Meanwhile, Roger, while playing racquetball one day with a mutual friend of his and Elaine's, will pause just before serving, frown, and say: "Norm, did Elaine ever own a horse?"

Friday, July 28, 2006

Awkward moment

I waited for the elevator.


The door slid open, and as it did, I overheard this comment:

"I had no idea it would kill him."

Stepped into the elevator as the two women, one wearing a nurse's uniform, glanced at each other and fell silent.

They got off at the next floor without saying another word, so I could not know which of them had spoken.

Wednesday, June 14, 2006

A death in the opposite house...

There's been a death in the opposite house
As lately as to-day.
I know it by the numb look
Such houses have alway.

The neighbors rustle in and out,
The doctor drives away.
A window opens like a pod,
Abrupt, mechanically;

Somebody flings a mattress out--
The children hurry by;
They wonder if It died on that--
I used to when a boy.

The minister goes stiffly in
As if the house were his,
And he owned all the mourners now,
And little boys besides;

And then the milliner, and the man
Of the appalling trade,
To take the measure of the house.
There'll be that dark parade

Of tassels and of coaches soon;
It's easy as a sign--
The intuition of the news
In just a country town.

-- Emily Dickinson

My next-door neighbor's recent sudden death was not an occasion for mattress-flinging. No communicable disease to worry about - no, a smoking, drinking, somewhat overweight man of 51 years, he was overcome by the obvious. When I came home from work to see an ambulance and fire truck in front of the house, I was afraid there had been an accident. Then they stayed way too long - 15 minutes at least - and when they finally wheeled Don out on a stretcher and had to stop halfway down the driveway to pound his chest some more, I knew it was bad news.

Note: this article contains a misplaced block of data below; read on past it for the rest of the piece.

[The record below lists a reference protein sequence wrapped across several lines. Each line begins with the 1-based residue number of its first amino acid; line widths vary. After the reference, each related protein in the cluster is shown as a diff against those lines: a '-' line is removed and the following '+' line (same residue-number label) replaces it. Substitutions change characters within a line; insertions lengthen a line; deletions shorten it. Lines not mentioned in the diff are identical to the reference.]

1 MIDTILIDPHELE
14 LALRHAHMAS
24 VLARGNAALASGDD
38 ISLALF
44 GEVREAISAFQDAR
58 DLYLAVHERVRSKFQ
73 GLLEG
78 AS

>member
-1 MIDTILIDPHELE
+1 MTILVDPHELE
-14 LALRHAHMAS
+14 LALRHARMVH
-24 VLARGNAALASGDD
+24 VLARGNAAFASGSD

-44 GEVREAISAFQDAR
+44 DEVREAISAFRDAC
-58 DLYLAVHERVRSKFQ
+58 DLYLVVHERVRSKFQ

It looked like plenty of people rustled in and out the day before the funeral. We had to go out of town and so missed any sign of tassels and coaches, but we returned five days later to find that Don's sons had pulled a protective cover over his prized vintage Lincoln Continental, the restoration of which had been his chief hobby. The pall over that vehicle seems to extend over the whole house, and there hasn't been any coming or going since we got home.

As my husband and I began to make love last night, I caught a glimpse of the neighboring house through our bedroom window and thought of the new widow. I quickly looked away, as if to avoid a different kind of contagion.